Oh, how the mighty have fallen.
By Sean D. Hartman
SPOILER ALERT: I ruin this movie at the end so that way you don’t have to see this crap for when the inevitable sequel this set up is debuted.
Imagine growing up as a young child, let’s say 5 or 6, and one of your favorite movies of all time is Jurassic Park, a 1993 fantastic piece of art that reignited every child’s love of dinosaurs. Than imagine that dream dying with Jurassic Park 3, before being revived like Jesus Christ with Jurassic World.
Now imagine you see that revived Jesus getting completely beaten by cliché after cliché to the point of gross over-predictability. That is the disappointment that was Jurassic World: Fallen Kingdom.
I have only walked out of one other movie, so I was truly disappointed when Jurassic World: Fallen Kingdom made that list by the end of the first hour.
We all hoped the movie wouldn’t be as predictable as the trailers led us to believe—a story of our Jurassic World heroes trying to save the last remaining dinosaurs, but it ends up being a ploy as a shady sub-plot has the Foundation working this selling the dinosaurs and trying to recreate the Indominus rex to the new ferocious Indoraptor, and also there’s a little girl for some reason?
That’s the plot. The whole plot and movie is in the trailer. It is that bad, and that predictable.
The movie begins and ends with the great Jeff Goldblum being horrendously under-utilized by Trevorrow, serving as the dinosaur expert in the world’s smallest Senate Committee hearing, made even more notable that, for such a high-profile political topic with a high-profile expert, had an empty room with virtually no media presence.
Has Trevorrow never seen C-SPAN?
Meanwhile, Claire Dearing has turned from running a cruel dino-zoo to trying to save the dinosaurs, working as an animal rights activist trying to meet with Congressmembers from a hippie-esque war room in Washington. With paleo-veterinarian Dr. Zia Rodriguez (and yes, that is a real job), and Franklin Webb, the park’s IT guy and resident bitch-boy, Claire seeks to convince Congress to save these majestic yet extremely dangerous species by somehow appealing to a dinosaur’s humanity.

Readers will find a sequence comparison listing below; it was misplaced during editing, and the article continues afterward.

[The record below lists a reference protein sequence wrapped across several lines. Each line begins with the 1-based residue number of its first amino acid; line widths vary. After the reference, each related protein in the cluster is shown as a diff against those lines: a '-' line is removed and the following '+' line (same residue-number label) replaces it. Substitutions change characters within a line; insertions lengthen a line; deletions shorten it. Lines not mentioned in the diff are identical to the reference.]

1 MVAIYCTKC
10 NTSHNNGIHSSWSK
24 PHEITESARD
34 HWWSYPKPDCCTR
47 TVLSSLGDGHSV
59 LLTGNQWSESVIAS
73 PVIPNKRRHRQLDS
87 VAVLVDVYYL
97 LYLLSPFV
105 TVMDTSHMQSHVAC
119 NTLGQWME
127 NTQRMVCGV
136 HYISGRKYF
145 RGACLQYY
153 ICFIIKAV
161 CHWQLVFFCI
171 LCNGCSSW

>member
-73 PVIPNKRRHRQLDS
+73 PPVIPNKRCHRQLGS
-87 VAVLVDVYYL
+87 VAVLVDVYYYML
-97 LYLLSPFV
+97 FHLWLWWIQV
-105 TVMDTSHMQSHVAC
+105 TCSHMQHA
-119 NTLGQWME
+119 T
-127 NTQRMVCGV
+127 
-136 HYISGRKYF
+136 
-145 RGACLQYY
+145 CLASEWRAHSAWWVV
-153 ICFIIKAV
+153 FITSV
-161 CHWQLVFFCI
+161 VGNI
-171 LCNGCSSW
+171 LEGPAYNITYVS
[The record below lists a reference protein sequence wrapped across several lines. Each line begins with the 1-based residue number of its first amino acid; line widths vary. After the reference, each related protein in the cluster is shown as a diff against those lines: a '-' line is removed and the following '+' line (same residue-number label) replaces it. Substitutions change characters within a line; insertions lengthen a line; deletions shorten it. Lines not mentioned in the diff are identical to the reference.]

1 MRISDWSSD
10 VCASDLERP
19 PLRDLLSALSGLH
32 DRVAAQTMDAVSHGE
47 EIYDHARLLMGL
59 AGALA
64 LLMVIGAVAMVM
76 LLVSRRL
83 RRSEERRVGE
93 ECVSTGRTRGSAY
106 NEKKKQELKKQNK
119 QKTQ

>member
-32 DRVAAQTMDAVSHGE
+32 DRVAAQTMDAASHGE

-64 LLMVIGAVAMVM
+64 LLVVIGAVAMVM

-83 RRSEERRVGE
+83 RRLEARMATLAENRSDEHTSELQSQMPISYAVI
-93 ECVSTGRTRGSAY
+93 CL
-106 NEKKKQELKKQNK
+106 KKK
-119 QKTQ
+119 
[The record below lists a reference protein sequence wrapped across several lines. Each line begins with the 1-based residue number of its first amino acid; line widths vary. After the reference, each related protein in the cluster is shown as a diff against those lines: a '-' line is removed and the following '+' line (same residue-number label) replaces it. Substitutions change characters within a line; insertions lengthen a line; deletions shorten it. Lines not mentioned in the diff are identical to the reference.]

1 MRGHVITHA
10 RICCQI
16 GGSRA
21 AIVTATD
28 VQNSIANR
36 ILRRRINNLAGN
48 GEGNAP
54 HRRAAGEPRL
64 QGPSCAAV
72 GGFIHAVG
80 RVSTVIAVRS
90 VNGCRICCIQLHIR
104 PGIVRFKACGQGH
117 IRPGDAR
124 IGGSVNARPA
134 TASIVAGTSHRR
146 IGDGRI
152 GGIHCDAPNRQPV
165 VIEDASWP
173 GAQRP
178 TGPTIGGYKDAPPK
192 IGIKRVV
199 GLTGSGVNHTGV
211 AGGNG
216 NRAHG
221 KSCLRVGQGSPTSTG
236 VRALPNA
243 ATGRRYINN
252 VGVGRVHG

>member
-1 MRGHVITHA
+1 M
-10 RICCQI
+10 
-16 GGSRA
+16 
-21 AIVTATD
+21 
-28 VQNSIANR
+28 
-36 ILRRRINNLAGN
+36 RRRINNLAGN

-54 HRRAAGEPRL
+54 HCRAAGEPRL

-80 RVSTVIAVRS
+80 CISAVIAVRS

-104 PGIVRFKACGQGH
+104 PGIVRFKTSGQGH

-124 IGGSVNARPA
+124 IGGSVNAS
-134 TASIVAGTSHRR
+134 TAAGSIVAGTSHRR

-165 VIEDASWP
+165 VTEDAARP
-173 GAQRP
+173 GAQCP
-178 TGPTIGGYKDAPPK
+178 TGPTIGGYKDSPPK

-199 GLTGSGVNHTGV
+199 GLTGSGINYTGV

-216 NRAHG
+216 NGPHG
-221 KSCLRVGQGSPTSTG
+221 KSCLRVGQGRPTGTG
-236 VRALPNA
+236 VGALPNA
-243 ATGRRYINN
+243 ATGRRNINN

When Congress fails to act—doing the right thing for once—Benjamin Lockwood, co-founder of Jurassic Park with Dr. Hammond, takes it upon himself to save the dinosaurs to find a “sanctuary” for them to roam free. This was the apparent “plan” of Dr. Hammond all along, which goes against everything the original film told you about Dr. Hammond.
Add in a random girl playing the cliched curious ex machina, discovering the villain’s evil plans to sell these dinosaurs to the highest bidder, because the symbol of evil in Hollywood movies are always those greedy capitalist businessmen!
The movie had very subtle left-wing nods in it, sort of like SJW Easter eggs. One villain, for example, calls Dr. Rodriguez a “nasty woman”, a term used by Trump against Former Secretary of State Hillary Clinton (D-NY) during the debates, which was later used as a rallying cry for her feminist supporters. In another, a news crawl stated that the President “Doubted that the dinosaurs really existed,” a clever but obvious play on the ignorance this President many times has on facts.
The sad truth is this movie plays such a predictable tune from beginning to end that it seems to have one purpose and one purpose only—a sequel filler.
In all honesty, this movie is just a set up for a future sequel. The movie ends with the dinosaurs escaping and now being forced to interact with humanity, with the final shot being pterodactyls on the Eiffel Tower in Las Vegas. That’s it. That’s the set-up for what we have to hope is an epic finale. The fact is, this film was just a filler for a final battle between man and dinosaur. This was this trilogy’s Transformers 2, and next is Transformers 3.
Oh, how the mighty have fallen.
Sean David Hartman is a reporter for the Central Florida Post, covering entertainment and public affairs. He describes himself as a “Professional Political Nuisance” and goes after politicians on both sides. Hartman is an autism rights activist, and #ProudlyAutistic.